The arrest of two men suspected to be connected to an arson attack on the property of a gold-mining firm at Skouries in Halkidiki, northern Greece, and the reactions that the arrests provoked among the residents of nearby Ierissos are evidence that the political establishment is in decline and that any action it takes, however legal, weighs against it.
The police station at Ierissos was abandoned and then pillaged by protesting locals as road blocks thwarted the arrival of backup forces. Efforts to impose the law led to complete anarchy.
The problem that arises from this incident is deciding on the best possible action against such reactions on a day-to-day basis given that the solution obviously does not lie in police intervention.
The duty of the political leadership, and the government in particular, is to ensure that it has the support of the community whenever it is planning a radical change. The failure of all governments in this area over the past three years has indeed been monumental. Instead, the defense of the government’s decisions is left to television reporters. Parliamentary deputies no longer dare to appear at public gatherings and political leaders prefer to read out their statements on camera. Contact with the public has all but vanished and the government has become completely isolated. The absence of dialogue with the citizens of this country leads to explosions, not by anarchists and unions as was the case in the past, but by citizens’ groups that have come together under a common cause and that are beyond the control of the political parties.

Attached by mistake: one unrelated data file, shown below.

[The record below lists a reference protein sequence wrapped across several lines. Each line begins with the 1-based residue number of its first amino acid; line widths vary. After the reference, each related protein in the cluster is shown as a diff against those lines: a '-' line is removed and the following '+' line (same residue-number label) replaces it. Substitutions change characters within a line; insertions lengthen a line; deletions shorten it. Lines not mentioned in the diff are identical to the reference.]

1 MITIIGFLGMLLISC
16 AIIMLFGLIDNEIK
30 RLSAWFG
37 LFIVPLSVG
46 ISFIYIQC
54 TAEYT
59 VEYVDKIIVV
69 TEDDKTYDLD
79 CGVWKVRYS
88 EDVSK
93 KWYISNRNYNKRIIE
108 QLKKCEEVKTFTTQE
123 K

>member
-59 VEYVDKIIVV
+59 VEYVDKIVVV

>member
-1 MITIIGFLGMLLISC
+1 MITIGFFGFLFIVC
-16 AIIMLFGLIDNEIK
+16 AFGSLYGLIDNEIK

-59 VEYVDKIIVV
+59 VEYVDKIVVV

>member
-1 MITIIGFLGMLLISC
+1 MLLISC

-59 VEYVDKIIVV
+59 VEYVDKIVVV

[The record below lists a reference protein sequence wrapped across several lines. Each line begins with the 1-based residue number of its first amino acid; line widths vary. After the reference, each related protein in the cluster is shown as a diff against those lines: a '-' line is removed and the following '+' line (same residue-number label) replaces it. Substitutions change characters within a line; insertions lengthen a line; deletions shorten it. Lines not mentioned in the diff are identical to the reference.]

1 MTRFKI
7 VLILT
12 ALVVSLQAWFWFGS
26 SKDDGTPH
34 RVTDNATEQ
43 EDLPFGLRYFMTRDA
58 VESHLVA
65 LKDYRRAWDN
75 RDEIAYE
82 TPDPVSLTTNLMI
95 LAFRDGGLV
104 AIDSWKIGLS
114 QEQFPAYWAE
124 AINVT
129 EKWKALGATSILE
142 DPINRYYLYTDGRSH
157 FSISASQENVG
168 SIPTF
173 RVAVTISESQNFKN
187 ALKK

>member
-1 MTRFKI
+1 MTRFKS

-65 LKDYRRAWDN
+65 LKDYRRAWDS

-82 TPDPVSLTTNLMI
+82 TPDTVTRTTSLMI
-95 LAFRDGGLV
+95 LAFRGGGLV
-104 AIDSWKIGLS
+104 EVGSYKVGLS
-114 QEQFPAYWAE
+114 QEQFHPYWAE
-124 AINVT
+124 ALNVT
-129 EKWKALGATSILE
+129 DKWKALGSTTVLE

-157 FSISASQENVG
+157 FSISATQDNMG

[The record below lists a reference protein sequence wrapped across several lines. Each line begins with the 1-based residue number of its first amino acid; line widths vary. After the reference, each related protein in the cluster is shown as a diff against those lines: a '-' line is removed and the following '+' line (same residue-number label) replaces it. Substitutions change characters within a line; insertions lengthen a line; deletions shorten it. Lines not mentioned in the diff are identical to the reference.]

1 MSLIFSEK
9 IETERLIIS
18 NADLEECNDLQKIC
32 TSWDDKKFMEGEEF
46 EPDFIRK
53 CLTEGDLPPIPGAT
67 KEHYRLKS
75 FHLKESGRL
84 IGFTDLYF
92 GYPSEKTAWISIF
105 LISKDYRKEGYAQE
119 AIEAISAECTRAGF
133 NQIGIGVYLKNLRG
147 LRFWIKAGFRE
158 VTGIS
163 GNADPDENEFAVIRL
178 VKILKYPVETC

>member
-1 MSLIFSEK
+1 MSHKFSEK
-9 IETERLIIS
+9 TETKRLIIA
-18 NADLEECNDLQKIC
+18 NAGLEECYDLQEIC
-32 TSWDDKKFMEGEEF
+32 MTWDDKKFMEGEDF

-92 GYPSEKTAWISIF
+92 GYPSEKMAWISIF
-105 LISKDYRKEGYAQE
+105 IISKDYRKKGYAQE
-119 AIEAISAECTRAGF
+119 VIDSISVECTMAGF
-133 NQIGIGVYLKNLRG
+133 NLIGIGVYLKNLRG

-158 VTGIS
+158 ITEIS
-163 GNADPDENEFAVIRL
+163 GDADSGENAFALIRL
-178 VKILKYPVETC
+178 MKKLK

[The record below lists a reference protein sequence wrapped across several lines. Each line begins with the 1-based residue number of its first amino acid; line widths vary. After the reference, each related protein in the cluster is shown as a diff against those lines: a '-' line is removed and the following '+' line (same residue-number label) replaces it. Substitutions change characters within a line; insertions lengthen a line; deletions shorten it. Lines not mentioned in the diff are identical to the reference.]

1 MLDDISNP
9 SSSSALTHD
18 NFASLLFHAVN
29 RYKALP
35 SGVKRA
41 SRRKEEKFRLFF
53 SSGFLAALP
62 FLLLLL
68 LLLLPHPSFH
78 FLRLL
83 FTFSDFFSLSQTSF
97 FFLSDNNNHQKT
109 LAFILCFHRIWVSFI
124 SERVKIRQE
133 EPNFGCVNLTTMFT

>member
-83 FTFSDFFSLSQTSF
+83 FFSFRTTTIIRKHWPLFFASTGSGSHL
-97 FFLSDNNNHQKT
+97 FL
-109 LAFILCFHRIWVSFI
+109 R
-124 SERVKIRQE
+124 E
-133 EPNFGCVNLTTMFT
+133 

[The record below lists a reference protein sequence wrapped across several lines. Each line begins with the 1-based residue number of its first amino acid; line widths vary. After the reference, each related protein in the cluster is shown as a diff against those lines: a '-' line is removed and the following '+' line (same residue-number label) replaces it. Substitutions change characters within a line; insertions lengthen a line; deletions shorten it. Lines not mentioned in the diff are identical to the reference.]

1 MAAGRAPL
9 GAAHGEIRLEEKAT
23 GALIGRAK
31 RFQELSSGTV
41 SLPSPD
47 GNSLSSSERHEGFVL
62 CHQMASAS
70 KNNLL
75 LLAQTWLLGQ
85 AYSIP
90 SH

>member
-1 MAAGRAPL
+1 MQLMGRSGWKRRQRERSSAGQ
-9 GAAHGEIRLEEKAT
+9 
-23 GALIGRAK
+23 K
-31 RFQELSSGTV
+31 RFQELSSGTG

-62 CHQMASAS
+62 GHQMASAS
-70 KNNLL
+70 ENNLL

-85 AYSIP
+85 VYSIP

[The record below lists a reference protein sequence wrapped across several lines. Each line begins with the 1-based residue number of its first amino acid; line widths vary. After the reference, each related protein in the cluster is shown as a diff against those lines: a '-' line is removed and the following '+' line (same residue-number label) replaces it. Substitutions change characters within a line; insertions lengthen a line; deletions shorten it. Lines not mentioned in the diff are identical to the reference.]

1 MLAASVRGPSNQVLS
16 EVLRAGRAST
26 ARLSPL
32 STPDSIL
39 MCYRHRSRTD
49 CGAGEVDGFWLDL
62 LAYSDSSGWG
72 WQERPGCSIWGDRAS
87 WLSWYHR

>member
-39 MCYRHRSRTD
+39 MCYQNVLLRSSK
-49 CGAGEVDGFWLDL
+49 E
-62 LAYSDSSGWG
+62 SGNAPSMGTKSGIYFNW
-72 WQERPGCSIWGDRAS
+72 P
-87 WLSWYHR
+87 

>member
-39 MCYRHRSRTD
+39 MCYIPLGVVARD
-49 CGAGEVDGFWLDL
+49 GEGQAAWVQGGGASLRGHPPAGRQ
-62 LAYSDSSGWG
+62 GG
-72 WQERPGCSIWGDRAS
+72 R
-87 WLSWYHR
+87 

The worst and most dangerous thing that could happen would be for this phenomenon to take on a more general form. Even military dictatorships need to some kind of tolerance – even if meager – from society, or they collapse.
Paradoxically, as this drama unfolds on the Greek stage, Prime Minister Antonis Samaras is nowhere to be seen. And it’s not just in Skouries. On affairs relating to the economy, all we hear is the finance minister. On affairs relating to security, all we hear is the public order minister. The other two coalition partners are constantly in the foreground, drawing all sorts of “red lines” that they almost instantly cross and shadowboxing with the troika only to yield to compromise in the next instant.
But the prime minister is absent. It is strange because public opinion polls consistently show him as more suitable to lead the country than his biggest rival, Alexis Tsipras of SYRIZA. One wonders when he plans to take advantage of this lead, because if he waits until the next general election the country will slip into anarchy. Only the prime minister can help people bridge their differences and inspire a way forward. Samaras has a duty to step out onto center stage and, as unpleasant as it may be, to either inspire the people or fail.